Welcome to Shaving Strokes, a new GOLF.com series in which we share improvements, learnings and takeaways from amateur golfers just like you — including some of the speed bumps and challenges they faced along the way.
If you find yourself often hitting the heel of the club during a round of golf, there’s a good chance you instantly lose your confidence, making it difficult to trust yourself to finish strong.
But instead of just trying to put some patchwork changes together in real time as a band-aid, it’s time to identify why you’re really hitting the heel.
In the video above, GOLF Teacher to Watch Jonathan Buchanan does just that, explaining a common issue he sees in many of his students’ swings who hit the heel, and then providing a quick-fix in order to hit better shots.
Why many golfers hit the heel
As Buchanan says, the first thing he looks for when a student struggles with hitting the heel is their trail arm.
While there are other reasons why players hit the heel, the position of the trail arm is typically where the problem begins.
“Oftentimes a golfer will take their trail arm back and bend it, leaving their center at home,” he says. “So instead of swinging the arms or turning the body in conjunction with the arms swinging, they pull their arms behind them.”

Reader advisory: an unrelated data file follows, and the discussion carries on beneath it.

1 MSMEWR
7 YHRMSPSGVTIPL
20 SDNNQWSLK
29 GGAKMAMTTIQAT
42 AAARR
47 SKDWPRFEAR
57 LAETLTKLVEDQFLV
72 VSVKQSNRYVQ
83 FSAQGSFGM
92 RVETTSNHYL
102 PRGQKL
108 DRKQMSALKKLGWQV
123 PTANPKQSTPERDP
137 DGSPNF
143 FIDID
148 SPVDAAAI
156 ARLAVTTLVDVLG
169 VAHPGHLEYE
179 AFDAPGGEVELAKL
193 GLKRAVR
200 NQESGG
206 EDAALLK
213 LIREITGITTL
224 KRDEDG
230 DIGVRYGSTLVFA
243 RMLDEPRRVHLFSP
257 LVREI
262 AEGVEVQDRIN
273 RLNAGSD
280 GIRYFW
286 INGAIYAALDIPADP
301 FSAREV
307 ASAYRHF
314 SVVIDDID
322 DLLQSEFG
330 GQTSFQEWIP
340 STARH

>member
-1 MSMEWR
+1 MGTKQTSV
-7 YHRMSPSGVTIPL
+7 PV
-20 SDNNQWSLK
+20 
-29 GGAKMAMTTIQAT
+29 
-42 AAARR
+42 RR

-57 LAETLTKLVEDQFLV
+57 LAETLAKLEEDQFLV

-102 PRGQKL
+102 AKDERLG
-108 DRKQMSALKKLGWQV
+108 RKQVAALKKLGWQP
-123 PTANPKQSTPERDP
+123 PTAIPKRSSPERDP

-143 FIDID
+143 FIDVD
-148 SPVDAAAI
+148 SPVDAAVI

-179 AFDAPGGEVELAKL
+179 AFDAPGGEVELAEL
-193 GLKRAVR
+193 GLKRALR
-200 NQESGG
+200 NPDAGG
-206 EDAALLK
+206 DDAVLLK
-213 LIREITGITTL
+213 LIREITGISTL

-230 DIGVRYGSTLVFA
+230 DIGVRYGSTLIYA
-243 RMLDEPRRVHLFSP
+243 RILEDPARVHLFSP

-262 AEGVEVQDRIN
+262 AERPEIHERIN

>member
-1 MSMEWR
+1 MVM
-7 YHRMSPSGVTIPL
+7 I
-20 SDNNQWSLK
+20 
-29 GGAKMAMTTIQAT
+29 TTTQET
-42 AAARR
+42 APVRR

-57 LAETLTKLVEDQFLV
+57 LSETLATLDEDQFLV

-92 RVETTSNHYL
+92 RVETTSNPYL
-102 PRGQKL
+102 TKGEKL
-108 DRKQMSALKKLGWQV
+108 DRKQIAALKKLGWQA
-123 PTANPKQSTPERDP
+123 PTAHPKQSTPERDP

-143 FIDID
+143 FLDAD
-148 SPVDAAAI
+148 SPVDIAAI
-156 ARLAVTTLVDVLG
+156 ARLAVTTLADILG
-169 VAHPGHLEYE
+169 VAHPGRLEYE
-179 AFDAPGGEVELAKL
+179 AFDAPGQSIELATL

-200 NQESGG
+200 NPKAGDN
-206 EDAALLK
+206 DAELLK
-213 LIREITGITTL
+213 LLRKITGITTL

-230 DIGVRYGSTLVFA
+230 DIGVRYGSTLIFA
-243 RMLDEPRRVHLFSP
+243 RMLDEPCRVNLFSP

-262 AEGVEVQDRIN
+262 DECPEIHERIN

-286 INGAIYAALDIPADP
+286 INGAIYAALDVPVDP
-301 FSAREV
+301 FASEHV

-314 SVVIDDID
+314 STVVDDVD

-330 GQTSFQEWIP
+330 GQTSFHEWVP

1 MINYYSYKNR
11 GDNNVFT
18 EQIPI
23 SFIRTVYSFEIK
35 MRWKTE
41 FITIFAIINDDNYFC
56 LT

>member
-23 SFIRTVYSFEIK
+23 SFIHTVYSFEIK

This is why your rotation and pivot are so important.
If you’re only swinging your arms and not fully turning your hips, you’re most likely producing an outside-in swing path.
Another issue that Buchanan sees when players don’t swing their arms with the rest of their body? They try to react by pushing the club out towards the ball.
“When I have my trail arm pinned behind me, I often see an amateur react to that by pushing the club out,” he adds. “So they’ll take the arm that’s behind them and try to find some space by straightening and pushing the heel at the ball.
“This often causes a shank or a heeled shot off to the right.”
How to stop hitting the heel
So how can you correct this issue of hitting the heel? It all starts with incorporating your arms, allowing them to stay loose and swing with the rest of your body.
Says Buchanan, “To fix this, simply swing the trail arm away from the golf ball. So you want to feel some swing in my right arm, making it feel like the trail arm folds down.”
While there’s temptation to pull the arms back too fast — which will throw off your swing sequence — be sure that your hands, hips and back work in unison as you make your movements.
“I want to feel like I swing the right arm back, and I want to feel the toe of the club cover the golf ball,” adds Buchanan. That’ll help you hit the ball more in the center of the face.”
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